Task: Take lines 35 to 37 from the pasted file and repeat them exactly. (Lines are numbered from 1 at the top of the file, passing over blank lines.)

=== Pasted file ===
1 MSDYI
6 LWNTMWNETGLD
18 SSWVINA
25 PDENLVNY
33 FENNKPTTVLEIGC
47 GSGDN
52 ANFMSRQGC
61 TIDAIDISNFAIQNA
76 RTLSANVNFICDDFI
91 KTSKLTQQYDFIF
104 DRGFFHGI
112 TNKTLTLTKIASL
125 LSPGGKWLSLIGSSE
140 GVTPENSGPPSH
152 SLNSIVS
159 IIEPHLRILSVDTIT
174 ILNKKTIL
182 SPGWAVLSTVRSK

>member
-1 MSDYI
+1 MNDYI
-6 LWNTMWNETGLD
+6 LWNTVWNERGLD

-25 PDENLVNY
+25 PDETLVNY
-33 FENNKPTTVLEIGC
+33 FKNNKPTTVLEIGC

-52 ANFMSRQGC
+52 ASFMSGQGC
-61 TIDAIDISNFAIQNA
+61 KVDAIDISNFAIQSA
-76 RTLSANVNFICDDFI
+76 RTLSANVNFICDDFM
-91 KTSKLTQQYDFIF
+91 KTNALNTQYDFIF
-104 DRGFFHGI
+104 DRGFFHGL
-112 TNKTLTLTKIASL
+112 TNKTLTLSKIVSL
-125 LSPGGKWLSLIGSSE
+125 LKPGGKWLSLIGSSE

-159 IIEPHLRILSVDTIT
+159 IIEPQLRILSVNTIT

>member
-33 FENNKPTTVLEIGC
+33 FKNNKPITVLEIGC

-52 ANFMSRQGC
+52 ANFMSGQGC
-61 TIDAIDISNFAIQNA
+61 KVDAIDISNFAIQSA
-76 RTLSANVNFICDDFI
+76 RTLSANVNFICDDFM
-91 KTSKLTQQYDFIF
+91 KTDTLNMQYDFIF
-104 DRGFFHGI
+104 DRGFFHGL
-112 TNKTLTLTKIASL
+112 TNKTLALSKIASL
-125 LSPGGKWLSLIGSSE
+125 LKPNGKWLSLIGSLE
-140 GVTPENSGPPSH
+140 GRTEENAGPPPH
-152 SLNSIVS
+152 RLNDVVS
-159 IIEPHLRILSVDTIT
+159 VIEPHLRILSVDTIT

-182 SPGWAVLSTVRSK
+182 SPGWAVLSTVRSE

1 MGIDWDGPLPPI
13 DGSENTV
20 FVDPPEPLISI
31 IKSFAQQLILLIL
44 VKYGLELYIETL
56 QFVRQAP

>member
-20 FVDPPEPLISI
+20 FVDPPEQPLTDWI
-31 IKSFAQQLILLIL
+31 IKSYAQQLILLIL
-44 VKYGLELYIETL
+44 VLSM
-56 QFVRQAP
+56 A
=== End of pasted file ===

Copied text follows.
+91 KTNALNTQYDFIF
-104 DRGFFHGI
+104 DRGFFHGL